This weekend was the first ever Orlando Calling music festival. I had the privilege of getting whisked away on a free weekend package (thanks @Grooveshark and @QuietCompanyTX!) that turned into a free VIP weekend package (thanks @fcsdotcom and #iScored!). With a lineup including Pixies, The Killers, Doobie Brothers, Gogol Bordello, The Roots, The Avett Brothers, Dr. Dog, Bob Seger and my personal favorite The Raconteurs, we were obviously excited. But this isn’t about the bands, it’s about Calling.
I’ve been lucky enough to attend several fests including ACL, Voodoo, Jazz Fest, and Bonnaroo and each is unique– somehow embodying the spirit of the city (or farm, in the case of Bonnaroo) in which it’s held. ACL encapsulates the happy-go-lucky music and food loving attitude of Austin; Jazz Fest celebrates Nola heritage while Voodoo showcases Nola hedonism; and Bonnaroo appeals to that suppressed hippie deep down in all of us that just wants to drop everything and dance in the grass with our friends.
Calling is different. The city built on Disney tourism unsurprisingly doesn’t have a strong music scene besides chart-topping arena shows. I think this commercialization came across in the experience. Despite the stellar lineup, it didn’t sell out. There was just something missing.
The festival was put on by Melvin Benn known for Reading and Leeds festivals in England. Perhaps the fact it was created my a non-native resulted in a lack local charm- the kind that makes other festivals so special. Some concert goers (and Orlando residents) blamed insufficient promotion for the weak turnout while others blamed the high prices/bad economy. I’m sure in the days to come plenty of people will be trying to figure it out.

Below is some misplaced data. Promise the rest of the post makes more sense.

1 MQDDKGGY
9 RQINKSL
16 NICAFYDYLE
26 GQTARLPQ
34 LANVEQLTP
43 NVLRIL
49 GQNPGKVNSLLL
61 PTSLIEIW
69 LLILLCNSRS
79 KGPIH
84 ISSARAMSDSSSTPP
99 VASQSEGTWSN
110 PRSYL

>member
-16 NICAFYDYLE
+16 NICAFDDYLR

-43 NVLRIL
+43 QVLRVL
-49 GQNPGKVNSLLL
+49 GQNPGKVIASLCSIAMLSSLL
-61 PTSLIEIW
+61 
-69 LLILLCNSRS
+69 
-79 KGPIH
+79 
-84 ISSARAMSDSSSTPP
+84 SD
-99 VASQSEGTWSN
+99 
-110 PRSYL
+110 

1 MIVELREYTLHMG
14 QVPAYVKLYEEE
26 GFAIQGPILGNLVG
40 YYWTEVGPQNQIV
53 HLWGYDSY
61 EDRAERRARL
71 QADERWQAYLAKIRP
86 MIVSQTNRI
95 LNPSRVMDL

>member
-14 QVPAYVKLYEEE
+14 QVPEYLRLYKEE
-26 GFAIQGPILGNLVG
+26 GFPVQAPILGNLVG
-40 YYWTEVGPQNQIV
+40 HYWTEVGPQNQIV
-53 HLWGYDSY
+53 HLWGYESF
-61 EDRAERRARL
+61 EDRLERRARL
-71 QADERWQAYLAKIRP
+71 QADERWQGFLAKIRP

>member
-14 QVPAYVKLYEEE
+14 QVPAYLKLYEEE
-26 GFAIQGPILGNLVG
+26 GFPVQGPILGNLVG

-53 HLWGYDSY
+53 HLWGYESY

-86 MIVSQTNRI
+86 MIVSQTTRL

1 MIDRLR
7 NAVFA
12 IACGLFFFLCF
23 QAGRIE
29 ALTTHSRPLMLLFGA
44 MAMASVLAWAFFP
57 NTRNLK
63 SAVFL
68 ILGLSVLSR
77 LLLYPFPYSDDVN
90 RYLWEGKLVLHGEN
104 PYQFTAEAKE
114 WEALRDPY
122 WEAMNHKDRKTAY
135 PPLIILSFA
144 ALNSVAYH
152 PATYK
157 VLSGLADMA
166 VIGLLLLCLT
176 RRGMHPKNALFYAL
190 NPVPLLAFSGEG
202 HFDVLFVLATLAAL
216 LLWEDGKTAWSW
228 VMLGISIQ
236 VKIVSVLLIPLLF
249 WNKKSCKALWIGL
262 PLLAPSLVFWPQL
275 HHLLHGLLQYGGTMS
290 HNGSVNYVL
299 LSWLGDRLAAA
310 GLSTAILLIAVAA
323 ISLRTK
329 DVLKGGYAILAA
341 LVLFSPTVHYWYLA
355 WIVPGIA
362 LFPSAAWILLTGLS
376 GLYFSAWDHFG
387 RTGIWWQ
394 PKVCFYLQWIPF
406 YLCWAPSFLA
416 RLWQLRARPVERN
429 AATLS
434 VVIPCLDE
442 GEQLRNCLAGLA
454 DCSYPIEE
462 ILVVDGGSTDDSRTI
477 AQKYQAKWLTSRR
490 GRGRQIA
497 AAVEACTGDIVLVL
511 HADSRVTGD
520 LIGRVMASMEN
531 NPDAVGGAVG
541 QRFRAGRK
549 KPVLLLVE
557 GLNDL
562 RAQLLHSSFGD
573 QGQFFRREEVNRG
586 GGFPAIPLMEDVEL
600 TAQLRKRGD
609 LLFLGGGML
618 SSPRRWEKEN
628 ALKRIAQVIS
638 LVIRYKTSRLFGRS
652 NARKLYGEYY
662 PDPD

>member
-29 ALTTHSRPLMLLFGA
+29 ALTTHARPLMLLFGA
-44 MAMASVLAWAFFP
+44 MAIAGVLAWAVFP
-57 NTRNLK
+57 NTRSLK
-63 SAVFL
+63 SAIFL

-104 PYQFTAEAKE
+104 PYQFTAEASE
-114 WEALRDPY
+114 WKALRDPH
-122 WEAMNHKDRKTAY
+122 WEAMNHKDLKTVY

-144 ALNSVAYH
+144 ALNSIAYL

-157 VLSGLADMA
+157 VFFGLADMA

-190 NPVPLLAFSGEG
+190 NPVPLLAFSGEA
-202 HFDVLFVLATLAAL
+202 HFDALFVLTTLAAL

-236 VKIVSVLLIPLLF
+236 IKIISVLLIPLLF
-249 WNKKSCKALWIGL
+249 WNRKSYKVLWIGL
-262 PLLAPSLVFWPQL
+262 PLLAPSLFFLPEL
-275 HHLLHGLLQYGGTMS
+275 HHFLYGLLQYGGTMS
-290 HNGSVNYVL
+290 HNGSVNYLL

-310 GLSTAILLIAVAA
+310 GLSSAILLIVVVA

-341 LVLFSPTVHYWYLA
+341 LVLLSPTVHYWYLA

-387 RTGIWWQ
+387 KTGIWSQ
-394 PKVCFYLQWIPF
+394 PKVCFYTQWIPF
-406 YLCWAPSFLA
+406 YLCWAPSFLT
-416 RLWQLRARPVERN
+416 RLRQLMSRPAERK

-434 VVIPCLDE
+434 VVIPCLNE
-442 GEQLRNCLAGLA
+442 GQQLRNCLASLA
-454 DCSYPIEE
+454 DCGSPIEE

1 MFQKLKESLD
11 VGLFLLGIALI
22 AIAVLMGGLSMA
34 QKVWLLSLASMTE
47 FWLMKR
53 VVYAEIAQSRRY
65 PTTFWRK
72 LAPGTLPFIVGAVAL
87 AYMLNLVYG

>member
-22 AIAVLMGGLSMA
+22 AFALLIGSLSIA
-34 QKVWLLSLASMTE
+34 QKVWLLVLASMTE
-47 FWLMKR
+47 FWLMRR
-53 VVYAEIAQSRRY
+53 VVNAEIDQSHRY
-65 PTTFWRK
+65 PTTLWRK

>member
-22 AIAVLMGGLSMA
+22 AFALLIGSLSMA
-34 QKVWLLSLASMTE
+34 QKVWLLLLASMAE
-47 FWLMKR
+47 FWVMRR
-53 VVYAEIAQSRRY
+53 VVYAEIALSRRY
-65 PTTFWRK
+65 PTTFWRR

None of this is to say it was a bad festival (I had a real blast) but just that something was missing if Calling is ever going to be a staple of Floridian live music pride. But of course slack must be given considering this is the first year…
Here’s a breakdown of the good and bad.
•Fast turnover between sets. Only 30 minutes as opposed to an hour
•REAL bathrooms (hand washing, what!)
•Casual atmosphere. Because it’s less established, there are no competitive super fans staking territory or pushing children into the mud to get a shady tree spot. Though obviously this will change as people grow familiar with the protocol.
•Custodial staff keeping things clean
•Main stage is inside the Citrus Bowl which means fantastic visibility/acoustics.
•No local charm (with the exception of a delightful Art tent and a few food trucks).
•No super fans to heighten the excitement surrounding the event.
•Terrible food/drink prices. Obviously festival concessions are always bad but $10 for a tiny burrito or $9 for a single cocktail is too much.
•Awkward layout. Concrete parking lot isn’t fun to loll around in and standing on plastic flooring at the main stage is strange.
•Dividing the lineup based on their appeal to different ages means less incentive to buy a weekend pass which means less time for people to hang out drinking $8 beers. Not a smart business move.
One of the highlights, however, was the Art tent. Artists painted wall-sized album covers while canvases and paint were available to fans to let their creative side out. I also had the enjoyable experience of seeing the outstanding local band The Mud Flappers. These guys really know how to put on a show and I genuinely hope they do well so I can see them play again.
In sum, Calling was a good time (hard to go wrong with these bands) but there are plenty of kinks to work out. Right now it’s too much like a blatantly commercial arena style show. At least have the decency to veil the commercialism in idealism and whimsy!